The union representing dozens of workers who received pink slips last week from city-owned Enmax has filed a grievance, suggesting the utility axed union jobs while retaining contracted labourers.
According to the grievance, obtained by Postmedia, International Brotherhood of Electrical Workers Local 254 was informed last month that the company was restructuring, which would necessitate cuts to unionized staff.
Last Thursday, the company announced 43 front-line workers would be laid off, including electricians, inspectors and power line technicians. The cuts came on the heels of 37 voluntary buyouts last month, representing about 4.5 per cent of the company’s workforce from the restructuring.
The union’s grievance claims Enmax plans to continue to use contractors for operations, now and in the future, a move labour leaders believe is a violation of the collective agreement.
“Enmax is using and plans to further use contractors ‘for work required by the Corporation’ without making ‘every reasonable effort to use Employees for work required by the Corporation, rather than contracting such work,’ ” reads a portion of the grievance.
“Enmax cannot be making ‘any reasonable (or any) effort to use Employees for work required by the Corporation’ when it is in the process of laying off (dismissing) numerous employees.”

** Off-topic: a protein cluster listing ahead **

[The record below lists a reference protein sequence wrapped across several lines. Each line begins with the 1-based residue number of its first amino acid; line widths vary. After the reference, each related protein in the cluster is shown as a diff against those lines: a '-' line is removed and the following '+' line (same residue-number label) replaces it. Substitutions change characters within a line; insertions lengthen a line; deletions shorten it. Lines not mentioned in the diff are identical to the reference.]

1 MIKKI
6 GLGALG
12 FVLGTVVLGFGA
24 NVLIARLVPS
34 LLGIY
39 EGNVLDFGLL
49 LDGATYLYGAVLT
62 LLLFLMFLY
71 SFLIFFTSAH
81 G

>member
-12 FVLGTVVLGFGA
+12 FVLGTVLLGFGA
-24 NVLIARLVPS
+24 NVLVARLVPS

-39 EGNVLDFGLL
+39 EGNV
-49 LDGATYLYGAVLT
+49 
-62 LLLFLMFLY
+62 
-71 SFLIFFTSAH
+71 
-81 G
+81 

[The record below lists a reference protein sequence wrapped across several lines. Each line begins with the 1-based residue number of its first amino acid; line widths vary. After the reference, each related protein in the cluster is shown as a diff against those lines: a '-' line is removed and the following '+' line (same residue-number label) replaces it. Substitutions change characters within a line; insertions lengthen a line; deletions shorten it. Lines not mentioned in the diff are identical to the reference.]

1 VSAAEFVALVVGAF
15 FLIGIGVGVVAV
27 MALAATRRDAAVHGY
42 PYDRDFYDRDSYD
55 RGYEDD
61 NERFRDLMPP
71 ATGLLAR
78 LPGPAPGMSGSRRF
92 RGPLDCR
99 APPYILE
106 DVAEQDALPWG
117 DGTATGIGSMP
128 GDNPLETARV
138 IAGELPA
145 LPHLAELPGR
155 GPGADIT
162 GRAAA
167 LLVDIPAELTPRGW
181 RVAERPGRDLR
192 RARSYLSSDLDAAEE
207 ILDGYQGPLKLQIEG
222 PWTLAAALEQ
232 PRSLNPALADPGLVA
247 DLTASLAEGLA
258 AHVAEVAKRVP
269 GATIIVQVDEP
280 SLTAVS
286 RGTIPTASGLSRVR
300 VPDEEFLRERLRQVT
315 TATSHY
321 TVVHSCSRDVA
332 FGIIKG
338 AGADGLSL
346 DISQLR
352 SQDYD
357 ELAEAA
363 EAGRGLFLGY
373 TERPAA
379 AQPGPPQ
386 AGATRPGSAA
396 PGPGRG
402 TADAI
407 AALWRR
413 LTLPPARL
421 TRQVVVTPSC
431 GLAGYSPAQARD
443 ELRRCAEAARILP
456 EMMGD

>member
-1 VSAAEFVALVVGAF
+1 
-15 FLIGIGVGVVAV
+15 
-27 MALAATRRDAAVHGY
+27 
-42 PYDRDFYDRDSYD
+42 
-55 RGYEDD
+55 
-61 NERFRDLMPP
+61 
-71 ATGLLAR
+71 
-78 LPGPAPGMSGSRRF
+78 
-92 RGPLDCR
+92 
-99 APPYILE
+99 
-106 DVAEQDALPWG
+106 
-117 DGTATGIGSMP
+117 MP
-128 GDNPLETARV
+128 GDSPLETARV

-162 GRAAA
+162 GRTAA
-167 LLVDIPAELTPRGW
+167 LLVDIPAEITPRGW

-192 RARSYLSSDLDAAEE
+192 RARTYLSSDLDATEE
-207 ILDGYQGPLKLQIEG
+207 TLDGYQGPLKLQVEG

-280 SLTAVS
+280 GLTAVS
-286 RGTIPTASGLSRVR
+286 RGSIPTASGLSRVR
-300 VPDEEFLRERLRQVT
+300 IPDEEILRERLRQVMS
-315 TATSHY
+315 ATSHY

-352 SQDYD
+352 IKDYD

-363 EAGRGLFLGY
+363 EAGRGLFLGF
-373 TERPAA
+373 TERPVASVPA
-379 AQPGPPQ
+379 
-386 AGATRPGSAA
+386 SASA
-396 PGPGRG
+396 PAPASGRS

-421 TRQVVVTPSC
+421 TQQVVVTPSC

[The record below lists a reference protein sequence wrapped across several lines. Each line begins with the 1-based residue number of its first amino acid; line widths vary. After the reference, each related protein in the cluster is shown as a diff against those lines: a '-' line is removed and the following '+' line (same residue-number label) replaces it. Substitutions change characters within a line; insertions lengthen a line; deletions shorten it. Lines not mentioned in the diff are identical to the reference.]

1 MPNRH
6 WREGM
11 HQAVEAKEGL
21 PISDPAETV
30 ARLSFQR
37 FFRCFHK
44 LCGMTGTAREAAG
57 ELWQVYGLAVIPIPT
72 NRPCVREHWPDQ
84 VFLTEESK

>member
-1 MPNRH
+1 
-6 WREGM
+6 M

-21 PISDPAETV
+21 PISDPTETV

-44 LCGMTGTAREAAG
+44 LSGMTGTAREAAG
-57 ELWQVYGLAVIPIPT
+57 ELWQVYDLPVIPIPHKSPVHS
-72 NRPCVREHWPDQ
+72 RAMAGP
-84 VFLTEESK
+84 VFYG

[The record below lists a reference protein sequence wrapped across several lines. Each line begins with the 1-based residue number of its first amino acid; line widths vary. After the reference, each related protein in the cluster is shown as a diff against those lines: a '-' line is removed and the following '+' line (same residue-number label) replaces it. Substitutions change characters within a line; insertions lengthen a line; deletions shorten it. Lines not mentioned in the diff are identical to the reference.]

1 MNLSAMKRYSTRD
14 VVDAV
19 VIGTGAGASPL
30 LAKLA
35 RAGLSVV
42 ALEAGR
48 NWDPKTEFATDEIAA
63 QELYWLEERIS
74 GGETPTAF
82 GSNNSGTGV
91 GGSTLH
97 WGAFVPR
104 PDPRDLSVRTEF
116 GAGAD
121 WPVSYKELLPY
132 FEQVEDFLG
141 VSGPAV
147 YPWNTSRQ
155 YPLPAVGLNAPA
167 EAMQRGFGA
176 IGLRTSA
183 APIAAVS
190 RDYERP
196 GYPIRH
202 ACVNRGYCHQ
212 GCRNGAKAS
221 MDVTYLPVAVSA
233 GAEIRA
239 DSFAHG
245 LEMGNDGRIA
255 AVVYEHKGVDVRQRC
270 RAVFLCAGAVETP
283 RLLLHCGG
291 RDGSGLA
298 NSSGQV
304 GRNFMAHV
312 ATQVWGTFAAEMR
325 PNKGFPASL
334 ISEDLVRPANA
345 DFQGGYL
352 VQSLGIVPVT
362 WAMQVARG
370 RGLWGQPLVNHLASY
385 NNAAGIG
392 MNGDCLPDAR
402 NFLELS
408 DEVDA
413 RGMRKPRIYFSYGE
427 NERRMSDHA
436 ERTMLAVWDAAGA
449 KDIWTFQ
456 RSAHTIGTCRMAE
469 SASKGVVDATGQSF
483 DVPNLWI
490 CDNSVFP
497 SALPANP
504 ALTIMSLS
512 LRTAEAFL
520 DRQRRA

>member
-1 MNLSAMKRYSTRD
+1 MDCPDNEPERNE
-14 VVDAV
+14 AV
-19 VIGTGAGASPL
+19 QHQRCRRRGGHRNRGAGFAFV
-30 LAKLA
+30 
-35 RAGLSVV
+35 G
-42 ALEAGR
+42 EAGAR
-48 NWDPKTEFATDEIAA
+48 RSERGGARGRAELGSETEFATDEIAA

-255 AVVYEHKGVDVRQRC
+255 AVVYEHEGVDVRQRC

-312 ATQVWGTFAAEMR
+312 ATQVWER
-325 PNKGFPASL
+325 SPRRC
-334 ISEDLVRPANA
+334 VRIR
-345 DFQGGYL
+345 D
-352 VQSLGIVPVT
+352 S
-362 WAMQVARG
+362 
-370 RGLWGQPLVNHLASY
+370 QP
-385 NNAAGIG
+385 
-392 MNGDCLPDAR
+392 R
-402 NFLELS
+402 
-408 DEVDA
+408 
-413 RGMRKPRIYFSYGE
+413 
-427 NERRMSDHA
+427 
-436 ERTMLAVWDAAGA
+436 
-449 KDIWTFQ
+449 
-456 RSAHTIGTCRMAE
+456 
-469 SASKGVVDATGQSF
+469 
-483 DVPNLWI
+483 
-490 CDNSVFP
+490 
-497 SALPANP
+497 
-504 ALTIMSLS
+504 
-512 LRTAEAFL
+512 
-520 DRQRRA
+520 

In a memo issued to unionized employees last week, Enmax cited the fact that the power delivery business is undergoing significant changes, creating a financially challenging environment that required the company to take action.
“As you are aware, our Power Delivery business is undergoing transformation to respond to the changing world around us and meet the financial challenges ahead,” read the memo.
“Our world is evolving, and in response, we are taking difficult steps in order to continue to meet the performance expectations of our Shareholder, the City of Calgary, and our Regulator.”
An Enmax spokesperson declined to comment on the grievance Wednesday.
Enmax executive vice-president and chief operating officer Dale McMaster said the decision to downsize its labour force was made in response to challenges facing the company’s regulated businesses.
“Like many Alberta companies, we are feeling the impact of current business conditions and have had to make some difficult business choices,” he told Postmedia in a statement in response to the layoffs.
“While we do not discuss personnel matters out of respect for the privacy of employees, our decisions are not taken lightly and steps have been taken to reduce the impact on people, including offering a voluntary departure program late last year.”
The union is demanding Enmax reinstate workers whose jobs were lost to layoffs with full seniority and benefits in order to perform the jobs that are intended for private contractors.
The grievance also calls on the company to pay damages for any losses as well as punitive damages for affected employees.
IBEW 254 business manager John Briegel could not be reached for comment.
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